Two: Publicly Committed

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 "It's not the flying you have to worry about," my friend Chip says, at the edge of the school playground where our fourth-graders are playing. "It's the crash landings."

"Thanks," I answer, now having yet something more to feed my intense fear of ballooning. At least I have until October, which is really a lifetime away. It isn't even January yet and I have already plotted out the year—matching up actions from The List with each month, and even, in true Virgo style, starting research on most of them.

The List. I found the list about a month ago, somehow, between shuttling my kids to karate and chorus, trying to keep the house clean and food on the table, running a writing studio, staying up to date--and dates--with my husband, and squeezing in exercise a few times a week. The List was the last thing for which I had time.

Yet . . .

Number 7. Quit corporate America. I had done that, not long after I wrote the list, in fact, in that Masters-level communications class at Georgia State University exactly eleven years ago, when I was thirty. 100 Things I Want to Do in Life, the assignment had been. I got an A. But how far had I gotten on it, in reality?

Number 16. Cheer my husband at his law school graduation. Yes, I had done that, too.

Number 23. Celebrate my children's birthdays. Yes, yes, both of them. I've done it.

Number 24. Win a Pulitzer Prize? Well, no. Ditto Number 26, win an Academy Award for Best Screenplay.

Number 33. Live abroad? I don't even like to fly anymore. Not since 9/11.

Number 36. Spend time on a kibbutz? See number 33, please.

Number 52. Meet my ex-friend at 9 W.57th Street on 9/9/99 as we agreed when we were eighteen. Well, yes, we did that, and I'm happy to report that she is back to being one of my best friends.

Number 91. Ride a camel. Not yet. Not yet. And many other not yets. Many other not on your lifes. And a handful of, well, why nots?

And so now I'm doing it. I'm committing a year to knocking off a dozen or so of the things on The List. And to make it interesting, I chose some things I really don't want to do. Like Number 40. Study cheese. Huh? Who cares?

Number 41. See all the original Star Trek episodes. My husband has been trying to get me to do that for fifteen years and I've never budged. Why now?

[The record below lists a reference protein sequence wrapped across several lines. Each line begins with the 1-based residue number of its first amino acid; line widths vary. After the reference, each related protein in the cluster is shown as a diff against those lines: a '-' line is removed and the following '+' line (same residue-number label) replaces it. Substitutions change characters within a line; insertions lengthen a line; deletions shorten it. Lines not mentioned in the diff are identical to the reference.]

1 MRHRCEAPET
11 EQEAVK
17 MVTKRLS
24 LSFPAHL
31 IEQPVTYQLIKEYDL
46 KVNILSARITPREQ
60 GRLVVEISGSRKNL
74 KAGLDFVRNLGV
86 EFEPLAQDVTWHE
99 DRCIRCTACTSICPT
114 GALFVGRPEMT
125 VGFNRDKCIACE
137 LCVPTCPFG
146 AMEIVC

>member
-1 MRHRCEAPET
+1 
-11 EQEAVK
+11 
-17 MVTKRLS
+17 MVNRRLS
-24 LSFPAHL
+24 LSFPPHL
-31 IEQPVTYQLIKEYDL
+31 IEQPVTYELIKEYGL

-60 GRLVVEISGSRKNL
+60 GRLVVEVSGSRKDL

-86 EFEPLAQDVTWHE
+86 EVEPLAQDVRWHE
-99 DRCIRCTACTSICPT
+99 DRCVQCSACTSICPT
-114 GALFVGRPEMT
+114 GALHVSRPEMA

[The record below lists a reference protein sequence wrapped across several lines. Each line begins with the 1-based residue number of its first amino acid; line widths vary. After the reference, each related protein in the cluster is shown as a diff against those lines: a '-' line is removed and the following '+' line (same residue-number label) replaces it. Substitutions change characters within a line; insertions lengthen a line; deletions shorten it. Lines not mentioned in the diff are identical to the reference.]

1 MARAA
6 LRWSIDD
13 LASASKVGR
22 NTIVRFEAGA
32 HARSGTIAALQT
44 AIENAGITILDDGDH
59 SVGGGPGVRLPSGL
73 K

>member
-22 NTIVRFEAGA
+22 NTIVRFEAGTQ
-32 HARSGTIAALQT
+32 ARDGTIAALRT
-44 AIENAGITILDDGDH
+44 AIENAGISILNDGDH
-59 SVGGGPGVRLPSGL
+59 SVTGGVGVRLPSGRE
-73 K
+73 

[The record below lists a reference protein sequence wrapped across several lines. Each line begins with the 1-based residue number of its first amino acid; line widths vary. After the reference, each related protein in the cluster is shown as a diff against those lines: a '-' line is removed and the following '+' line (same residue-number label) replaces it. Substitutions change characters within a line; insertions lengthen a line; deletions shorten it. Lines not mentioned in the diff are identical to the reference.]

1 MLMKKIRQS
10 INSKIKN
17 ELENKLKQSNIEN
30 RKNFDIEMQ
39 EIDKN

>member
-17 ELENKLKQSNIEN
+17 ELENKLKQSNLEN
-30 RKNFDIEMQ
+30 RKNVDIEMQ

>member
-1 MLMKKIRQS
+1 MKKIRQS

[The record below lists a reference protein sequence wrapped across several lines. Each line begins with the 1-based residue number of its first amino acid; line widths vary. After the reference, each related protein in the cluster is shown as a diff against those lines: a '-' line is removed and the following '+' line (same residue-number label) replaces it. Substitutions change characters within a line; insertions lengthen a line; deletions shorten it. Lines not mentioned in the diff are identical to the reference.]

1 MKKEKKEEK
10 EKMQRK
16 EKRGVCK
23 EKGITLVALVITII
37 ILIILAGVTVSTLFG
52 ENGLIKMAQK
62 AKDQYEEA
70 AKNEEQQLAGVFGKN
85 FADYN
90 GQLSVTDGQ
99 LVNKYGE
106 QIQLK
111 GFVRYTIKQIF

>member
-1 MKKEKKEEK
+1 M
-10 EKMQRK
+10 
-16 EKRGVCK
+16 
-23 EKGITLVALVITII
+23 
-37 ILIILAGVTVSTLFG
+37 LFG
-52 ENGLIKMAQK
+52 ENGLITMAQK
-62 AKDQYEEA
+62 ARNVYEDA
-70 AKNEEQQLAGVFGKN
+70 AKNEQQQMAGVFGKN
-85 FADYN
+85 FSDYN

Number 5. Learn the Entertainer on the piano. You know, da da da DAAA, da DAAA, da DAAA . . . the theme song from The Sting? To date, all I can play on the piano is a very bad rendition of the Irish Jig.

Number 65. Read Mark Twain's complete works. Huck, Tom and the celebrated jumping frog of Calaveras County, here I come.

And, of course, Number 6. Go hot-air ballooning at sunrise. I'm dreading that one. Although my friend, Brad, gave his elderly mother a gift certificate for a balloon ride three years ago and she admitted that she's afraid to go. So he's selling me space in the basket, "a timeshare of sorts," he said, and I'm planning on going ballooning with Mrs. Catherman, a woman I've never met. Although my husband, the lawyer, says Brad ought to be paying me since without me, his gift would just go to waste. We'll have to work that one out.

I wonder. Would doing any of these things make a difference in my life? Would they teach me any important lessons, or propel me in a new direction that I didn't realize was an option? Would they make me rich, or at least enrich me with experience? To ensure they didn't make me broke, I give myself a budget of 100 dollars a month, maximum, for the various lessons, materials and whatnot. Plus, I publicly commit to the project, telling friends and family what I am planning on doing—a sure way to set myself up for success. Or failure.

First, the afghan, however dreadfully boring that sounds. I have a knitting lesson January 5 at a cabin in the woods where a lady named Kathleen tends sheep and sells yarn. She tells me to bring number 8 needles, which is not to be confused with any number from The List, and a skein--pronounced skane, apparently--of yarn. She says there's no way of knowing whether I'll like knitting until I try. I answer that it doesn't matter whether or not I like it. It is on The List. She suggests I can always just make a doll's afghan and that would count. I tell her I don't think I should be looking for loopholes so early in the game. "So come and I'll show you how to do a basic stitch and how to cast on," she says, clearly realizing that any other attempt at reason is futile.

Cast on. I'm about to cast on. Come join me on a journey that just might change my life. And yours.

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One: Taking My Life in My hands

Two: Publicly Committed

Three: You Have to Watch Your Tension

Four: Does the Right Hand Know what the Left Hand Is Doing?

Five: Milk's Leap Toward Immortality

Six: Unjustly Imprisoned

Seven: Word, Word, Words. I'm So Sick of Words

Eight: Wholly Ordered to Contemplation

Nine: Big Money Tonight

Ten: Only in America

Eleven: You'll Never Find an Old, Bold Mushroom Hunter

Twelve: Lucky for You, There's TiVo, Baby

Thirteen: You Get the Hoe-matic

Fourteen: Requiem for Methuselah

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